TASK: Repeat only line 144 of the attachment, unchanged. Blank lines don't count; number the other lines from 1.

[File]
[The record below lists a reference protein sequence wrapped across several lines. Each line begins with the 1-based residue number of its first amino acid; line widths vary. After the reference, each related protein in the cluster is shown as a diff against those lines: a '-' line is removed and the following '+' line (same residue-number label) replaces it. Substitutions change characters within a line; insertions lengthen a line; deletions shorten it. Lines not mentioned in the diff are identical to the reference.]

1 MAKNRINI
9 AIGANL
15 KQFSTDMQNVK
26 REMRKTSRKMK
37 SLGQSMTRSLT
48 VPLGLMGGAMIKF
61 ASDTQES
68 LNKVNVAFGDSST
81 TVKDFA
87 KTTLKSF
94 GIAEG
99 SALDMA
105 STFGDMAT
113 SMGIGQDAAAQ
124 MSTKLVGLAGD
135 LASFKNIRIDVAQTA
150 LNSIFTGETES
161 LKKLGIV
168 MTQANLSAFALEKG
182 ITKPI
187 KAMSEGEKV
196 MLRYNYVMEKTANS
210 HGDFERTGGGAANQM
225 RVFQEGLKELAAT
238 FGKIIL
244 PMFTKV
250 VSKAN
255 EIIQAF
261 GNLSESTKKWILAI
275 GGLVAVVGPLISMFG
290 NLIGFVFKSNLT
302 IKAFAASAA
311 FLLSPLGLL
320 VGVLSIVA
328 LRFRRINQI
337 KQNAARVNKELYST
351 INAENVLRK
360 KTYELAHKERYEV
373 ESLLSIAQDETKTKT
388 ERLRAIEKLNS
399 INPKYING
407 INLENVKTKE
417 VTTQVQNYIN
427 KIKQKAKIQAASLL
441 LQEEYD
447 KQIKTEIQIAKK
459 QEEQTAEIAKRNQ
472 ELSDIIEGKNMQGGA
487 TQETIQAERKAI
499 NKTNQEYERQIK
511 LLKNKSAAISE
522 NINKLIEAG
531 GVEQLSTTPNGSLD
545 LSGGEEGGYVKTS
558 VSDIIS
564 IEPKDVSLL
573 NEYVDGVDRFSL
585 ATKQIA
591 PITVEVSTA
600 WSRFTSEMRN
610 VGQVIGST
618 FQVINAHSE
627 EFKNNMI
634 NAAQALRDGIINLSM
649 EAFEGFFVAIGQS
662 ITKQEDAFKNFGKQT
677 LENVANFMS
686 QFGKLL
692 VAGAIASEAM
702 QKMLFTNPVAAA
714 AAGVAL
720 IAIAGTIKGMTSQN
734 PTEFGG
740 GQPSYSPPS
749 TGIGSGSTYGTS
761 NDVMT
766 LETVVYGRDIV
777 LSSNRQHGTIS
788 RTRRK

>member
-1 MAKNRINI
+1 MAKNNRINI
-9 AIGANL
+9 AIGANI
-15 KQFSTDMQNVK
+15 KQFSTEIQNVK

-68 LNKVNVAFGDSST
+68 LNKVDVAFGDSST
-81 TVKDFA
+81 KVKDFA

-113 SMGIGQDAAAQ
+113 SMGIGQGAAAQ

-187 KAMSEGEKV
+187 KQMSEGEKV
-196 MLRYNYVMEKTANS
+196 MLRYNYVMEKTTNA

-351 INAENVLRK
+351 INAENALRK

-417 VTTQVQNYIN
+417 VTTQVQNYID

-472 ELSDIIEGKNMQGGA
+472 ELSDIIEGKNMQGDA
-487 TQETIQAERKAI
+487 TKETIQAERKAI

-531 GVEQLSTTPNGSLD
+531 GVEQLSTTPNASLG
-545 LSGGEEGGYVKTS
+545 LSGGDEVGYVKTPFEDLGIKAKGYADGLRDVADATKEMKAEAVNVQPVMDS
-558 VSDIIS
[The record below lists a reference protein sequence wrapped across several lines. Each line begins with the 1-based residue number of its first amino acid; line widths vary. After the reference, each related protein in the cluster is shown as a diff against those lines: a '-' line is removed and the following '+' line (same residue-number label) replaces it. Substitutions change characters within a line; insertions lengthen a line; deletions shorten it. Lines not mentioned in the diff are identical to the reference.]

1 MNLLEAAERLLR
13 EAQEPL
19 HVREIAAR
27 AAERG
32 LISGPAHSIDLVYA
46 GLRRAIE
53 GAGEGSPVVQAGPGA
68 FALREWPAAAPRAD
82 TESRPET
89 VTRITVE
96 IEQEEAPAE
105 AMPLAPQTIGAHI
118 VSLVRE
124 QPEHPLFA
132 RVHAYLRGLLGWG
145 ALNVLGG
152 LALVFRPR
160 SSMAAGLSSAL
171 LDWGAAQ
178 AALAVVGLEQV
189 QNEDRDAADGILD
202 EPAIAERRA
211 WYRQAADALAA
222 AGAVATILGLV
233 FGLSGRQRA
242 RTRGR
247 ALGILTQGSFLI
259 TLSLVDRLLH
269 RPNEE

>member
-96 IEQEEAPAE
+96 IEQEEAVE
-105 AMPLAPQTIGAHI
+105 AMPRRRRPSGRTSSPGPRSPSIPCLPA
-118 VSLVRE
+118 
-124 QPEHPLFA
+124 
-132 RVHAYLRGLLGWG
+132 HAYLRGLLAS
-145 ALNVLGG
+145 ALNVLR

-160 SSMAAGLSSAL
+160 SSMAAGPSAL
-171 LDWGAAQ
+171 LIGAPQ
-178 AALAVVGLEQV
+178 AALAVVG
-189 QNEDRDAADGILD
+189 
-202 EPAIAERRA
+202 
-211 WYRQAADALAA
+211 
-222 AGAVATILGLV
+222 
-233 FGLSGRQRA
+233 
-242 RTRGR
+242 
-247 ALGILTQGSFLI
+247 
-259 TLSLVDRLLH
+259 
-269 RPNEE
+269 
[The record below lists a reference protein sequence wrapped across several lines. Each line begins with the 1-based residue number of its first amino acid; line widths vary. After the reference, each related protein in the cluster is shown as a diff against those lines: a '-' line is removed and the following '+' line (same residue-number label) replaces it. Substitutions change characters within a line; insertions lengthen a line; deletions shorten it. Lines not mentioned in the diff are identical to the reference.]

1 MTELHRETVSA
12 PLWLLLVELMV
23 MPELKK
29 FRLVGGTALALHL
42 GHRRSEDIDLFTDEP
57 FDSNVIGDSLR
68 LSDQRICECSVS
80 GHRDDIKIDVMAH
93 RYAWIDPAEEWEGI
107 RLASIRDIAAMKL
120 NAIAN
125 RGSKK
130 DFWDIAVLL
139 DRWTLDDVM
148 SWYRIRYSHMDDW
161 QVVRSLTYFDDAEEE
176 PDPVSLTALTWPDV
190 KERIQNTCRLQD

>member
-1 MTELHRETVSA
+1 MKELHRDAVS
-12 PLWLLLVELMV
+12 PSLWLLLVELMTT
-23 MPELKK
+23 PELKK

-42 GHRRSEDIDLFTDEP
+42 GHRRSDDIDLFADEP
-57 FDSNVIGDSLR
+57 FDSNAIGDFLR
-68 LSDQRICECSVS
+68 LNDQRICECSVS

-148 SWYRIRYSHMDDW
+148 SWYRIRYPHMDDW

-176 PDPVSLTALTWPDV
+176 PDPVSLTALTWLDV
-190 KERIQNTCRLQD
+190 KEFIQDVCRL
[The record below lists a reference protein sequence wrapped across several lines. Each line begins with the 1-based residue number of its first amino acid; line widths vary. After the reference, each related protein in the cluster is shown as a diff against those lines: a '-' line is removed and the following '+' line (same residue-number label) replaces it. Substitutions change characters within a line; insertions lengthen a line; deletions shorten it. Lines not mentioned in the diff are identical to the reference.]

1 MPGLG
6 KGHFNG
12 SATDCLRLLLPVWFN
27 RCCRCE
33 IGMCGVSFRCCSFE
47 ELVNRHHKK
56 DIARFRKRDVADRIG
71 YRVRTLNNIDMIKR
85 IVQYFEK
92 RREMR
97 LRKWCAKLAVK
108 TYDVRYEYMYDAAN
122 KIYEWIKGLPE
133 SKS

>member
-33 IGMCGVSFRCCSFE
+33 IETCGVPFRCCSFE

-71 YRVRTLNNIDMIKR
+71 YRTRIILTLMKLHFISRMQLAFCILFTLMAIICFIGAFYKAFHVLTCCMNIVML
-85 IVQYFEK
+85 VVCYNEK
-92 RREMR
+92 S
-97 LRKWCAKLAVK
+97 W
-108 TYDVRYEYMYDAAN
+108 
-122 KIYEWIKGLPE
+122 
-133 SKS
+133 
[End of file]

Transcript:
-105 AMPLAPQTIGAHI